In 2016, we successfully acquired the Trion asset in Mexico’s first-ever Deepwater Bid Round. This demonstrates the value of investing counter cyclically.
In Trinidad and Tobago, our Exploration program has discovered a material gas resource in the Northern Licenses.

You may remember this was a Frontier basin with the nearest well tests some 200 kilometres away.

And finally, we have expanded our option set, with potential tier one positions in Eastern Canada and Western Gulf of Mexico.

Collectively, our portfolio now has the potential to deliver average annual production growth of 3 per cent over the next decade, whilst maintaining a competitive return on capital employed and EBITDA margins.

This includes the decline in production from our legacy assets in Australia, which we’ll more than replace with high margin barrels from our oil dominated growth projects in the Gulf of Mexico in the near term.

Beyond our current suite of options, we will also continue to increase our pipeline of future growth opportunities through exploration and the acquisition of early stage discovered resource.

This builds on our exploration success over the past three years, in adding new resource and providing low cost options to grow the value of the portfolio.

With that, let’s turn to capex.

Petroleum investments compete for capital

As you will see, we have many attractive and high returning projects and opportunities in various stages of development and maturity within the portfolio.

As the chart on the right shows, the portfolio would require average annual capex from the 2023 financial year to the 2025 financial year, inclusive of exploration expenditure, of under US$4 billion. This reduces as the major projects are past their peak investment period.

As I mentioned at the outset, this is an unconstrained view, and all opportunities will compete for capital under the Capital Allocation Framework.

This prioritises maintenance capital, balance sheet strength and payment of a dividend to shareholders, under the payout ratio policy.

Excess cash is allocated to maximise value and returns, with a rigorous comparison with cash returns to shareholders.

There is always fierce competition across the Group for capital through the annual capital prioritisation processes.

Our growth options give us the flexibility to manage our capital in a value optimised way.

Across the BHP Group, including within Petroleum, this includes:

  • Making further improvements in project economics and capital efficiencies;
  • Potential sell downs in our high-equity positions to reduce capital spend and monetise value improvements;
  • And finally, optimising the phasing of project execution.

So now, let me briefly touch on how Petroleum fits in the broader BHP portfolio.

Petroleum creates a stronger and more resilient BHP

As I mentioned earlier, Petroleum has been a significant contributor to the Group over many years, with strong cash and EBITDA generation.

As you will shortly hear from Michiel, our analysis gives us confidence in the future demand and the ability to generate returns from oil.

However, our contribution goes beyond our commodity attractiveness and returns.

Our group performance demonstrates that a portfolio of diversified commodity exposures reduces the impact of price volatility, as the chart on the slide illustrates.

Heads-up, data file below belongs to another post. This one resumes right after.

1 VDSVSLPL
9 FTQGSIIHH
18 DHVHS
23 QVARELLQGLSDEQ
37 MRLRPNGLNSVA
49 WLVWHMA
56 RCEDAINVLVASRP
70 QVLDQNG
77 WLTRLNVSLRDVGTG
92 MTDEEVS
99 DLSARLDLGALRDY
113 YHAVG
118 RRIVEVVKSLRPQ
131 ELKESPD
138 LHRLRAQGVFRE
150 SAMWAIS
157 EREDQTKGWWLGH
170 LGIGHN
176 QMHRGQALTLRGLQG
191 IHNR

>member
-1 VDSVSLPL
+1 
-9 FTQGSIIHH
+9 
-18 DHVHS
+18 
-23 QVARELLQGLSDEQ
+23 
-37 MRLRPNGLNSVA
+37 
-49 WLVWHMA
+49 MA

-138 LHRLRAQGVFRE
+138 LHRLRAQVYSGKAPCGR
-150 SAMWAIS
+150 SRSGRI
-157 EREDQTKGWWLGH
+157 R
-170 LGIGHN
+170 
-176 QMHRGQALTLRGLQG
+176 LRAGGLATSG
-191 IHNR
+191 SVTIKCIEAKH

We also believe that diversified portfolios enable more rigorous capital allocation, with only the most compelling projects being funded.

In addition, having a strong balance sheet allows counter-cyclical investment, and in the right project as our CFO Peter Beaven describes it – “the holy grail of value creation in our industry.”

And finally, Petroleum both enhances and benefits from being part of the broader portfolio.

  • We benefit from BHP’s strong balance sheet – a pre-requisite for deep water operations.
  • We can invest counter-cyclically, which is particularly important in exploration, and has underpinned our success in recent years as we maintained our exploration program in Trinidad and Tobago, and acquired the Trion resource.
  • We can focus on value over reserve replacement, and be patient for the highest returning opportunities.
  • And finally, we benefit from BHP’s integrated geoscience and project expertise.

Our strategy to maximise value and returns

With that introductory summary, and consistent with our strategic framework of being in the best commodities, best assets with the best capabilities, the agenda for today’s briefing will be:

  • Michiel with shortly provide detail on the outlook for our commodities.
  • I will then return to describe our suite of assets and opportunities.
  • We will then take some questions.
  • Following a short break, Sonia will then take you through our exploration strategy.
  • And then I will conclude with a summary of our capabilities and the value and returns that you can expect.
  • There will be another chance for questions after this.

With that, let me hand over to Michiel.

Oil and gas market outlook   

Good afternoon ladies and gentlemen, and thank you Geraldine.

My name is Michiel Hovers and I am the Group Sales and Marketing Officer.

I have been with BHP for 16 years, in various roles throughout our Marketing organisation.

I started off in energy coal, followed by uranium.

Then moved to Singapore to market nickel, followed by looking after the iron ore marketing.

And most recently, before my current role, I was VP of Supply and Marketing for Petroleum based in Houston, where I worked closely with Geraldine and the team.

I am now back in Singapore and responsible for the Marketing organisation for BHP.

It is my great pleasure to share with you today our long-term outlook for the global oil and gas markets.

We are deliberate about the commodities we choose